Welcome to Varied Expressions of Worship

Welcome to Varied Expressions of Worship

This blog will be written from an orthodox Christian point of view. There may be some topic that is out of bounds, but at present I don't know what it will be. Politics is a part of life. Theology and philosophy are disciplines that we all participate in even if we don't think so. The Bible has a lot to say about economics. How about self defense? Is war ethical? Think of all the things that someone tells you we should not touch and let's give it a try. Everything that is a part of life should be an expression of worship.

Keep it courteous and be kind to those less blessed than you, but by all means don't worry about agreeing. We learn more when we get backed into a corner.

Tuesday, January 4, 2011

Opus 2011-6, Book Review: A Conflict of Visions

There are certain questions that keep bouncing around in my head.  One of them is “How can people who seem to be so intelligent, disagree with me?”  I know many people who seem to have at least average intelligence, are well meaning and informed and yet they can’t seem to understand the simplest cause and effect.  As a believer I have come to some conclusions and I expressed them in another post.  The problem is lack of wisdom.  But that is based on Biblical reasoning.  It would not convince anyone who does not accept the Bible.

Thomas Sowell answers this question from a purely secular point of view.  He calls it A Conflict of Visions.  I have now read this book twice and I hope to live long enough to get back to it before I die.  Even more impressive, I have purchased two copies.

Sowell suggests that there are two major divisions of thought in modern history, the constrained vision and the unconstrained vision.  He traces the thought from the 1700's to the present and gives examples of the thinking of the names we know from Adam Smith to Harold Laski.  He brings everything back to these two visions.

The constrained vision is a belief that man must be constrained.  Men are fallible and need a social system that makes allowance for that.  At the same time this vision believes that people should be free to make choices without coercion.  Thus the Founders established a Constitution with checks and balances.  They were concerned about the tyranny of one Caesar and also the tyranny of the majority.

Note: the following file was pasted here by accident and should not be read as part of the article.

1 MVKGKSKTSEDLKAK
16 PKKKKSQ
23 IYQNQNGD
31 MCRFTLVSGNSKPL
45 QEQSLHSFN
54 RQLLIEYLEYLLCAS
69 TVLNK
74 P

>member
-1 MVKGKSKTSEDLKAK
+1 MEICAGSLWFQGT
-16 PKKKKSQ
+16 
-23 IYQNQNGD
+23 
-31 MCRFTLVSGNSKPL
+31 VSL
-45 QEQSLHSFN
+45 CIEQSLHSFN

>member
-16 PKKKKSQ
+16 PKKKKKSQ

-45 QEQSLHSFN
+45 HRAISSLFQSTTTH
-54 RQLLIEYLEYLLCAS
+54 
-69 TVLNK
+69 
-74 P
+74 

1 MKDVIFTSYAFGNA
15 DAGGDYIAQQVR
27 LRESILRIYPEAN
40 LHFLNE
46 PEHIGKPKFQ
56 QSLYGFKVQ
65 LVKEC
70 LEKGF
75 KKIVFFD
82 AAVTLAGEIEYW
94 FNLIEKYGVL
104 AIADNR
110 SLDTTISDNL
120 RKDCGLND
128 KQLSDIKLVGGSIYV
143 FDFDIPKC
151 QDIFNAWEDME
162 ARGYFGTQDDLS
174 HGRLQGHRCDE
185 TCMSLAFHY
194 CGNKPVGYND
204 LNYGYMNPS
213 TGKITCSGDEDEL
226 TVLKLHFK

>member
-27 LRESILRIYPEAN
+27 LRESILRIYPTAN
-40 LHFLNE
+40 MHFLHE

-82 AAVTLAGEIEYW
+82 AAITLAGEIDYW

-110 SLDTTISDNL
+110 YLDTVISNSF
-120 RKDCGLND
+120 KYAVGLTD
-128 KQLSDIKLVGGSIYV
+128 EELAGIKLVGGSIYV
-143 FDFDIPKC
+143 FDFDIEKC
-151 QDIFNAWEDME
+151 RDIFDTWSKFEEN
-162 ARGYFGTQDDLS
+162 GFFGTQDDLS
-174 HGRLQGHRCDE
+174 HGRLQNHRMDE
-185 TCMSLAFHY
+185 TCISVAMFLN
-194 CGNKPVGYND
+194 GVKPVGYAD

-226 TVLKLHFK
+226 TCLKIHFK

The unconstrained vision has a belief that man will do what is right because it is right.  If he does not, it is because society has kept him from being truly free.  They admit that most people do not measure up yet, so they believe that they need to be led by those who are intellectually superior.  This small group is to make decisions for their less fortunate fellow citizens.  That way they are free to choose, but only among choices that are good for them.  He explains how the French Revolution was led by people that had this vision so it was open for the take-over by a small group of strong personalities.

Take the issue of the courts and how they reach decisions.
“The clash over judicial activism reflect a much more general clash over the best way to contribute to the social good.  In the unconstrained vision, wise and conscientious individuals should strive to shape the best outcomes in particular issues that come within their jurisdiction.  In the constrained vision, the inherent limitations of individuals mean that each individual’s best contribution to society is to adhere to the special duties of its institutional role, and let the systemic processes determine outcomes.” , p. 56
Both sides want to do good.  They view the law totally different.

Or take a current hot topic, social justice.
“The concept of social justice thus represents the extremes of the conflict of visions – an idea of the highest importance in one vision and beneath contempt in the other.”  p. 215
I will leave it up to you to figure out which is which.

This book explains why people can look at the same facts and come to opposite conclusions.  Sowell makes a genuine effort to be even handed.  This is not a hit piece but a thoughtful analysis.

Buy a copy and read it.

Sowell, Thomas, A Conflict of Visions, New York:  Basic Books, 2007.

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Comments are welcome. Feel free to agree or disagree but keep it clean, courteous and short. I heard some shorthand on a podcast: TLDR, Too long, didn't read.